Lyotard had earlier warned that the rule of scientific knowledge limited resolutions to a single answer which could only be articulated by an ‘elite’ or privileged few. This ‘elitist’ approach which was taken up by Housing Associations in Europe and USA through the form of slum clearance programs. Elitist in the manner that they assumed that one solution would fit all, for not consulting the eventual occupants on the type of dwelling they would like to live in and by new forcing an order disrupted the residents previously existing social structures. They failed to understand the needs of their fellow men.
The vision of Le Corbusier and colleagues were well intentioned, they were sociologists who wanted democracy and equality to be translated through their designs, but the failings of modernism as a concept and the manipulation of its application outweighs the most well intended notion the implications of which are still prevalent.
Pruitt-Igoe and Ronan Point disasters were the visible indications of the failings of modernism in housing, however, there are other unquantifiable socio-economic impacts that are harder to ascertain.
For instance, the rise of ‘turf wars’ can be linked back to modernism. Harvey states that lower income earners are constricted by space since they don’t have the ability to command new space (reproduction) so their main way of dominating space is through continuous appropriation and the result of this is the intense attachment to place and ‘turf’ because it is their only means that domination over space is assured (Harvey; 1990, p.260-261). As many black communities in the USA occupied the lowest income brackets, they were forced to move into the high-rise buildings (estates, projects), disrupting their existing socio-economic structures and accelerating territorial wars. Harvey contrasts this with affluent communities that can command more space through the accumulation of more assets (buildings, cars).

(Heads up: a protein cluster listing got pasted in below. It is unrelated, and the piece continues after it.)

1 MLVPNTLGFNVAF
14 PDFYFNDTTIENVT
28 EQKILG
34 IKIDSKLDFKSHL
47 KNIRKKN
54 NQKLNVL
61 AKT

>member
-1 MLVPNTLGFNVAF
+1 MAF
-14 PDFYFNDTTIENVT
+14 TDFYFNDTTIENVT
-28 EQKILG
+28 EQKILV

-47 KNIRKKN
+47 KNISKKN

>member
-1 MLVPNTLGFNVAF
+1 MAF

The increased class polarisation symbolized by increasing urban poverty surrounding areas of conspicuous wealth further contributes to racial, ethnic, religious and neighborhood tensions and the architectural systems put in place by the state only reinforced structural racism (Birmingham; 1999, p.291).
What was meant as a design for human utopia turned out to be a failed experiment on social engineering and this was the tragedy of modernism- that the intellectual had failed to understand their fellow men.
BENTON, T. AND CRAIB, I. (2001). Philosophy of Social Science: The Philosophical Foundations of Social Thought, Basingstoke, Palgrave.
BISHOP, P. (n.d). Martin Luther and the Protestant Reformation [online] available from: https://www.hccfl.edu/media/173616/ee2luther.pdf (accessed on 13.03.2018)
BIRMINGHAM, E. (1999). Refraining the ruins: Pruitt-Igoe, Structural Racism, and African American Rhetoric as a Space for Cultural Critique. Western Journal of Communication, 63 (3), 291-309.
GIDDENS,A. (1990) The Consequences of Modernity, Cambridge,Polity.
HARVEY, D. (1990). Flexible Accumulation through Urbanization Reflections on “Post-Modernism” in the American City, Perspecta, Vol. 26, Theater, Theatricality, and Architecture, MIT Press, pp. 251-272.
SEABROOK, R AND WYATT-NICHOL, H. (2016) “The Ugly Side of America: Institutional Oppression and Race,” Journal of Public Management & Social Policy: Vol. 23: No. 1, Article 3. Available at: http://digitalscholarship.tsu.edu/jpmsp/vol23/iss1/3